With the recent discovery that mirror neurons are globally distributed in our brains, we are beginning to understand much more precisely how MNs entice an individual’s neuro-network into synching up with a specific set of symbolic representations that are already actively circulating in other neuro-networks. We already know that MNs exploit “mirror synching” to bind, at the neurological level, an individual to his identity group’s primary emotional core. The more the individual fuses with the group, the less “multilevel selection torment” he or she experiences. The more he contemplates the MN’s specific symbolizations of identity themes (i.e. disgust boundaries) and the more he employs these symbolizations to organize his own psycho-biographical data, the tighter will be his identification with the group. But he purchases group identification and self-esteem at the price of perceptual independence and accuracy. Here we are dealing directly with Raffie’s perceptual influencers and cognitive framers that function as extremist primers.
For example, Greg Berns et al’s recent investigations of the neurology of group identification and individual perception indicate that group cohesion is purchased, both evolutionarily and neurologically speaking, at the cost of perceptual accuracy. Bern’s MRI experiments have shown that the limbic system bypasses the neo-cortex, directly activating networks responsible for visual and auditory perception and processing (the occipital-parietal network). When group survival is threatened, loyalty to the group (altruism) is selected before individual perception. We have known since Solomon Ash’s experiments that groupthink overrides individual volition. Berns’ experiments show us how individual perception is overridden at the neurological level by group pressures to be cohesive, cooperative—altruistic. If the masternarrative community with which you identify pressures you to see 2 plus 2 as 5, you will see 2 plus 2 as 5. In fact, you may not be able to see 2 plus 2 as anything other than 5, because your neo-cortex gets overridden by your limbic system, which has been hijacked, so to speak, by your masternarrative community. Masternarrative analysis calls this process coercive cohesion.
In this regard, Islamic MNs will only be successful if they can perform a vital de-tormenting psychosocial task for European Muslims whose internal, evolutionarily inherited cognitive ambiguity is intensified by an external environment of competing social identities and group loyalties. European Muslims today typically find themselves caught within a field of competing social identities and group loyalties. Not surprisingly, European Islamic MNs quell identity competition (cognitive ambiguity) by eliminating non-Islamic competitors from the symbolic field. By locating and isolating the specific symbols, themes, and plots of successful masternarratives, biocognitive MN analysis seeks to reveal not only how group cohesion is coerced but also what degree of perceptual independence is lost among narrative captives.
Most masternarratives provide an individual an imagined communal space in which to escape cognitive dissonance, achieve cognitive balance, and maintain cognitive consistency. Thus, bio-cognitive analysis augments the social-psychological model of symbolic convergence theory, in which the primary psychosocial task that masternarratives perform for an individual is achieving and maintaining cognitive balance.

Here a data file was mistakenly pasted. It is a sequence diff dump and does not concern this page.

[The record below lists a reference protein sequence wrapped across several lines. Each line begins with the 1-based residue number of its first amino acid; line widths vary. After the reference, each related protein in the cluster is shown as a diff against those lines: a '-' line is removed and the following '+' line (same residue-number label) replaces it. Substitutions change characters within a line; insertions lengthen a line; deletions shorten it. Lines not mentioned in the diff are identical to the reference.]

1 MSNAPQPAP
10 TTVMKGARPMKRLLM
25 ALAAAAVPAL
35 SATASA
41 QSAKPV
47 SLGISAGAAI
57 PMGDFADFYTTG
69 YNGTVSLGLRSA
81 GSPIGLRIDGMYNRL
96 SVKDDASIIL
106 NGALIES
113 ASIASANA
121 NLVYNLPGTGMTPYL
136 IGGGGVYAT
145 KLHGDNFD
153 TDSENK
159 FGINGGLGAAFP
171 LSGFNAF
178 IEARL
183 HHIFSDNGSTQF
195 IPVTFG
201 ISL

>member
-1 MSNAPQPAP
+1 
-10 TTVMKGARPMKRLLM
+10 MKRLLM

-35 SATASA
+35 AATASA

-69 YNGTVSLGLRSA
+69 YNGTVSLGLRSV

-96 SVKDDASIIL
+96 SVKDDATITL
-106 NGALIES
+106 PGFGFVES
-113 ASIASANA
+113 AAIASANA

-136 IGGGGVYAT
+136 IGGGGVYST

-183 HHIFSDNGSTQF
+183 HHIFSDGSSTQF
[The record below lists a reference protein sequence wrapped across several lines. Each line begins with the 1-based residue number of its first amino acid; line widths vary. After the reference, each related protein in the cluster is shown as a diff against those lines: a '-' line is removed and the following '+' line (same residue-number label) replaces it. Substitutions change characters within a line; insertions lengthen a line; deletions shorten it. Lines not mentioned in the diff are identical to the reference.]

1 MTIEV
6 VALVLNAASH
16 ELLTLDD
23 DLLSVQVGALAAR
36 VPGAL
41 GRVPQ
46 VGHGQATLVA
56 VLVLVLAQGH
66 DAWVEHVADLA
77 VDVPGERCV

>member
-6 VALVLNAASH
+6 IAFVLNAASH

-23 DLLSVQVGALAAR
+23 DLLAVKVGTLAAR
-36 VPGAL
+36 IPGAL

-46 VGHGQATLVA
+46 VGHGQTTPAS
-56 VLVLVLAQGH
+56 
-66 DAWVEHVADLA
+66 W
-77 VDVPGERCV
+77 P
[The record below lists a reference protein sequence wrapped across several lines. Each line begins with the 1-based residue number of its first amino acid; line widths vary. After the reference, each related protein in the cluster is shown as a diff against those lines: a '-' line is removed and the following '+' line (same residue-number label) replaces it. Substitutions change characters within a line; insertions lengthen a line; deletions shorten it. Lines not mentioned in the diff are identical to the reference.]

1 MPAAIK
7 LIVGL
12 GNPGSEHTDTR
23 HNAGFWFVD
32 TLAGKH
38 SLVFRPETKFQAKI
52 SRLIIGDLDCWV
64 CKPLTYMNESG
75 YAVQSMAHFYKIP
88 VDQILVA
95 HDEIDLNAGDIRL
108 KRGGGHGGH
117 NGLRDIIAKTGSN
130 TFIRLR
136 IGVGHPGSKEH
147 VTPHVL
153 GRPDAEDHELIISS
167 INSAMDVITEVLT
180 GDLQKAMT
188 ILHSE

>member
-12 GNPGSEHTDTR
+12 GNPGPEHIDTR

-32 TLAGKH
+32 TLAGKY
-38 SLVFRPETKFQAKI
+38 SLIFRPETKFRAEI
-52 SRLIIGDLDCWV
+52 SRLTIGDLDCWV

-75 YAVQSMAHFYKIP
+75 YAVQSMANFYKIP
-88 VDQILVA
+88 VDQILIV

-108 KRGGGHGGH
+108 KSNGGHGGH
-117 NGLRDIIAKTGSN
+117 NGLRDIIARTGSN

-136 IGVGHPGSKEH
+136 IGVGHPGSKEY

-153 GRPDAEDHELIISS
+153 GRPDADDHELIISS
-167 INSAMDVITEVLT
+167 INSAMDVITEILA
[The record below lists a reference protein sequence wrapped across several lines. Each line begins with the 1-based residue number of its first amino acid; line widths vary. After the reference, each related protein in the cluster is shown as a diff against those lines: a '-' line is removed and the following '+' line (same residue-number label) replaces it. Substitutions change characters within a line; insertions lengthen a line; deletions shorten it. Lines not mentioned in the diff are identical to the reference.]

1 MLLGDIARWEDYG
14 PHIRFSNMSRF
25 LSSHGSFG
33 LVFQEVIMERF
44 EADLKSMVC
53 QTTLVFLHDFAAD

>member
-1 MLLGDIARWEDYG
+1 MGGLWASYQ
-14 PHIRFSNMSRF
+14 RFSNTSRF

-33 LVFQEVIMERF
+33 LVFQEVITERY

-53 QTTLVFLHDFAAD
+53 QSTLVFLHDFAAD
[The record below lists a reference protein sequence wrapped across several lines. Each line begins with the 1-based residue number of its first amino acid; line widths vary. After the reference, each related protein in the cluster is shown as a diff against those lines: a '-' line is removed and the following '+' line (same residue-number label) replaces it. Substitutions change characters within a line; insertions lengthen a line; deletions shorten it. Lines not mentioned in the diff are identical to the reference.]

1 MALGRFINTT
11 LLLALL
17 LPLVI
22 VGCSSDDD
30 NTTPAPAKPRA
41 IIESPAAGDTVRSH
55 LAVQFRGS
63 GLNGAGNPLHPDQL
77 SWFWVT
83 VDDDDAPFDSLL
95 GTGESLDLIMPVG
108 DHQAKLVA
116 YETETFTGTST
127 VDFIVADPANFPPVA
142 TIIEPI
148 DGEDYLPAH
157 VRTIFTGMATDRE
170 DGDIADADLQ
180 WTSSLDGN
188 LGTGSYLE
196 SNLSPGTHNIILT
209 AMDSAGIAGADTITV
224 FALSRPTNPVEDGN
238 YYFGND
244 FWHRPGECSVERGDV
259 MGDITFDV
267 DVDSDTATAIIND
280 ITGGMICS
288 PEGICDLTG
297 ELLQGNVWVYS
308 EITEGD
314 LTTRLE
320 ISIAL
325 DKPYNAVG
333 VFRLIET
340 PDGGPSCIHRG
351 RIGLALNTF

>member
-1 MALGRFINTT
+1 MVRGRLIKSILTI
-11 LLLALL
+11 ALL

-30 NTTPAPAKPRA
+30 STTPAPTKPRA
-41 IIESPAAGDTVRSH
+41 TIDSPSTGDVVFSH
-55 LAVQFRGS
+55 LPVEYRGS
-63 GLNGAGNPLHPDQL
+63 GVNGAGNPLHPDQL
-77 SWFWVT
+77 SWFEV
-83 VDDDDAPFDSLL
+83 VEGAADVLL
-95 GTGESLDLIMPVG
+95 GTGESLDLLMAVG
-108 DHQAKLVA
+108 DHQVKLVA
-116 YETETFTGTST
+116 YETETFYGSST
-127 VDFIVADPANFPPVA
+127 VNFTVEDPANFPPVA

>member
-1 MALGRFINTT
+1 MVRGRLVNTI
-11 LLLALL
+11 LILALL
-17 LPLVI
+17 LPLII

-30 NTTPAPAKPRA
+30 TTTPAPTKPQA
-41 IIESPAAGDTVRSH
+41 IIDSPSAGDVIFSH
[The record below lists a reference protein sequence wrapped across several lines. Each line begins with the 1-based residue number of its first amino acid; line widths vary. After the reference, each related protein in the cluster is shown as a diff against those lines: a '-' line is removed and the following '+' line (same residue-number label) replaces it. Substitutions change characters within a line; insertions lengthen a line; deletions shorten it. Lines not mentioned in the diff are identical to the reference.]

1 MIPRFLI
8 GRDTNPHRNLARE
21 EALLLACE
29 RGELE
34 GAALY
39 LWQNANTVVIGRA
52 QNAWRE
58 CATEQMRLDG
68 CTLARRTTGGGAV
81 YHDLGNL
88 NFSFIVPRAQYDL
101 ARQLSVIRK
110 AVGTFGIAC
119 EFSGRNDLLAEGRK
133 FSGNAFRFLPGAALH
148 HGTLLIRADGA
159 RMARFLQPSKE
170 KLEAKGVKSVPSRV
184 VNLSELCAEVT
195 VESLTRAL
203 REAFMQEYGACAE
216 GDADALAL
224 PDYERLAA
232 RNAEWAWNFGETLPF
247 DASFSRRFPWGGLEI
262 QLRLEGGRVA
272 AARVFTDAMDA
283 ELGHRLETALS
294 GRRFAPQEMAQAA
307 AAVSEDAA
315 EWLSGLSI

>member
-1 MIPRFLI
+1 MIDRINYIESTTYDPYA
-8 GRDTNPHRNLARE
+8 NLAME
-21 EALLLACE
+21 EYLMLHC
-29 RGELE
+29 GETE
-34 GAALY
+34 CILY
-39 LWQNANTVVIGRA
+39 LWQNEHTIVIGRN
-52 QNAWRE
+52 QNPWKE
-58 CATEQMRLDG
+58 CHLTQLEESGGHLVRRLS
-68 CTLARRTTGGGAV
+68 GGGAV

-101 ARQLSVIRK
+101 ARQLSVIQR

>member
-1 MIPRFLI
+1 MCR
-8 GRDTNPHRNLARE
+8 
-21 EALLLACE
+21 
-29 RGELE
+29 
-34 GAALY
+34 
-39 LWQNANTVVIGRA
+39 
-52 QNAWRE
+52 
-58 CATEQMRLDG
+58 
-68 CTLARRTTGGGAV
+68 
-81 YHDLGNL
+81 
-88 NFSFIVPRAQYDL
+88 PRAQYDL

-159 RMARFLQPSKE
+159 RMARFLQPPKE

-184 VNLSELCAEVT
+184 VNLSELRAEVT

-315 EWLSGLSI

However, before masternarratives can balance an individual’s social identity within a field of competing identities, MN manipulators must first activate and captivate at least three universal, primary bio-cognitive programs: disgust, social altruism, procreation. All three are primary motivational systems that, in a sense, contain their own biologically front-loaded plotlines. Disgust impels redemptive narratives of containment, contamination, and cleansing. Altruism impels heroic narratives of tribal defence. Procreation impels romantic narratives of tribal propagation, in the instance of IMNs both biological propagation and ideological propagation (proselytising). Most masternarratives achieve cognitive balance in narrative captives by giving these primary motivational systems mutually supporting and overlapping plotlines.
For example, Islamic “disgust” narratives eliminate internal ambiguity by telling adherents what it is “safe” to eat, to wear, to do (sumptuary laws); internal ambiguity is further diminished by telling adherents which thoughts are safe to think and which identities are safe to develop (creed policing). Once an individual aligns his personal disgust boundaries with his group’s disgust symbols, his altruism/cooperation motivational system can be activated to protect the group/tribe from physical and moral contaminants. I will examine disgust in European Islamic MNs in more detail below.
In this regard, MNs perform “symbolic action” in the sense that the sociologist of human communication, Kenneth Burke, means, “as strategies for selecting enemies and allies, for socializing losses, for warding off the evil eye, for purification, for propitiation, and desanctification, consolation and vengeance, admonition and exhortation, implicit commands or instructions of one sort or another.” MNs are, “equipment for living, that size up situations in various ways and in keeping with correspondingly various attitudes.” Masternarratives provide symbolic motivations for acting in the real world.